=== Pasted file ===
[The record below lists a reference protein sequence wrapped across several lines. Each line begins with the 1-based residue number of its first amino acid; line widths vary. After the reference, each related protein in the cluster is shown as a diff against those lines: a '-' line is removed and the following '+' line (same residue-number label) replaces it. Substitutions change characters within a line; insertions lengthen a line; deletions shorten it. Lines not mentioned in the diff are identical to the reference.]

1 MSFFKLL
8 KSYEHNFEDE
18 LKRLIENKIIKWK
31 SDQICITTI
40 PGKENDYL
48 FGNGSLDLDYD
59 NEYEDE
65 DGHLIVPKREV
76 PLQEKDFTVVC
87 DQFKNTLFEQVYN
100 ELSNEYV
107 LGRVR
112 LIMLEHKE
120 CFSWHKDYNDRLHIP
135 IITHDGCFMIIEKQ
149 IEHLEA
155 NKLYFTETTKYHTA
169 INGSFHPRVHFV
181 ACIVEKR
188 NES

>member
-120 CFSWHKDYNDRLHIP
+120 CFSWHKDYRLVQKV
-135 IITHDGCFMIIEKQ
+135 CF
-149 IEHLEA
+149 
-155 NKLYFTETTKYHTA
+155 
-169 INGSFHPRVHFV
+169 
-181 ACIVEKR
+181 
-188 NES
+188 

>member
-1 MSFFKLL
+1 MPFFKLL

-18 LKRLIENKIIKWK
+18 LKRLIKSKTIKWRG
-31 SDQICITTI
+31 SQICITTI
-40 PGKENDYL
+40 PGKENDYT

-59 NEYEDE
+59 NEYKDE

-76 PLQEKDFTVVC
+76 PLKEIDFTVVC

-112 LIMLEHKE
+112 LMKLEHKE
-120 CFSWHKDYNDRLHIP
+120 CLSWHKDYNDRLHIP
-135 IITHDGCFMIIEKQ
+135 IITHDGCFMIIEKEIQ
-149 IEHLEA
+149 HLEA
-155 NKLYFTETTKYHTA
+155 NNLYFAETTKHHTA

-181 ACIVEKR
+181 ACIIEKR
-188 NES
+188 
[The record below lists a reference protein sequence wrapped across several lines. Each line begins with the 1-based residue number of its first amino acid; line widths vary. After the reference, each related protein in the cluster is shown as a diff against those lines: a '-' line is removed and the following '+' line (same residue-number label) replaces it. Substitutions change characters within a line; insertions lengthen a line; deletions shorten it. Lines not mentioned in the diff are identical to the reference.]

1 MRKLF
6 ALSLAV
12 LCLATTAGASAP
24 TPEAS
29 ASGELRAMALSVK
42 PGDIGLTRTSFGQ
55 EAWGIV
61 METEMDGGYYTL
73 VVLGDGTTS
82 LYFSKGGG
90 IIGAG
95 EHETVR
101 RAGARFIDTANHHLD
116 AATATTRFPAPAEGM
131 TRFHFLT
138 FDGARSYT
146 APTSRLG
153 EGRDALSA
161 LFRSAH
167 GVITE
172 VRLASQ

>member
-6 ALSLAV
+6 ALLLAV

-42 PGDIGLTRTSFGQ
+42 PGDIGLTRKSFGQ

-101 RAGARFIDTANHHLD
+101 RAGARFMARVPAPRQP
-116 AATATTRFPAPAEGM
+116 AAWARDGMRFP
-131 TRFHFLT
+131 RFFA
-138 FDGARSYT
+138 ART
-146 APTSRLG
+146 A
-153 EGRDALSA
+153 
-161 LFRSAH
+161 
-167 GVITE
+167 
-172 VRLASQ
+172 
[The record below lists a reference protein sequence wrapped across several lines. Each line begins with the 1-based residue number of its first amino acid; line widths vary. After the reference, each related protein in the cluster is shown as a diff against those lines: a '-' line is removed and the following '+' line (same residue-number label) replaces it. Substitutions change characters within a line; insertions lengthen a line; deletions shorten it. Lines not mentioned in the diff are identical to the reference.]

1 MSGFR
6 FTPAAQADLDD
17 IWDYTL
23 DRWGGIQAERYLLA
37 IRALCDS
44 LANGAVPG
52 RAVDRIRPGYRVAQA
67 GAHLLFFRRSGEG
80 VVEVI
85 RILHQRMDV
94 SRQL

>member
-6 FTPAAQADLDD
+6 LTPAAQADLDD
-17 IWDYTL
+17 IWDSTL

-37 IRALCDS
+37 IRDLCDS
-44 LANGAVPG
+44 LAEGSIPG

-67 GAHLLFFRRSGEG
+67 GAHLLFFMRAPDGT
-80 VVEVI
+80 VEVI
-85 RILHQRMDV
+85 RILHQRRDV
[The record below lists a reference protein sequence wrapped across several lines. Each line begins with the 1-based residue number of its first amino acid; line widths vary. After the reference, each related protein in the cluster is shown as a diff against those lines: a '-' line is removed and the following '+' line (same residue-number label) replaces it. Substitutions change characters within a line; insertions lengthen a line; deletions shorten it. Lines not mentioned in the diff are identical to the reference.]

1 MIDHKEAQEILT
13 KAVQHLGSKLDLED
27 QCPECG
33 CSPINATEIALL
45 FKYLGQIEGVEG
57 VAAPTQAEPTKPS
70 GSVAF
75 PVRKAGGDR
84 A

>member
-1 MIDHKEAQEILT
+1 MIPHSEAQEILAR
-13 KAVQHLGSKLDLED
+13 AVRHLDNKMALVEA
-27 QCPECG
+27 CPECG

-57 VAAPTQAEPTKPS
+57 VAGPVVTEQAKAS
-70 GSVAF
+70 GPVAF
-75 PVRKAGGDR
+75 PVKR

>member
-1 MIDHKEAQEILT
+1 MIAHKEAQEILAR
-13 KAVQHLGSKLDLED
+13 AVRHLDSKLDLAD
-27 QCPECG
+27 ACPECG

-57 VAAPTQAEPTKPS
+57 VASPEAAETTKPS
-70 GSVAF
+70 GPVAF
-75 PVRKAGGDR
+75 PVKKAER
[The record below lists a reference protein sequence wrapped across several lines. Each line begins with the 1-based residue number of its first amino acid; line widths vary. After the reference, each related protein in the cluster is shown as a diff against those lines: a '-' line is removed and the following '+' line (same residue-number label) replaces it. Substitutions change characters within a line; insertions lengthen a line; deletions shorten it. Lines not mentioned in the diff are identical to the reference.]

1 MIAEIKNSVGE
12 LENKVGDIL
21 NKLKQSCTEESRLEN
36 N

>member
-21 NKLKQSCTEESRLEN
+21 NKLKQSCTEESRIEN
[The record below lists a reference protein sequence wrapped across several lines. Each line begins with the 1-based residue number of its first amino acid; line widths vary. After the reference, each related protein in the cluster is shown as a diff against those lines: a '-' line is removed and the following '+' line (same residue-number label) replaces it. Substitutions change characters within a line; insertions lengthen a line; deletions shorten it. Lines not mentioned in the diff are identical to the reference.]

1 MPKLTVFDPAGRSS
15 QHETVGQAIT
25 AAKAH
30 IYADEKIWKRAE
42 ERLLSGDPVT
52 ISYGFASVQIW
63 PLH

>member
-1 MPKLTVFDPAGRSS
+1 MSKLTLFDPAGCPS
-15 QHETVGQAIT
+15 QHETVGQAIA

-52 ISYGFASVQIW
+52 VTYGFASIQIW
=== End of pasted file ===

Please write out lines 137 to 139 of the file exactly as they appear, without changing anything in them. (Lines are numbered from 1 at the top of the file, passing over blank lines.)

1 MIDHKEAQEILT
13 KAVQHLGSKLDLED
27 QCPECG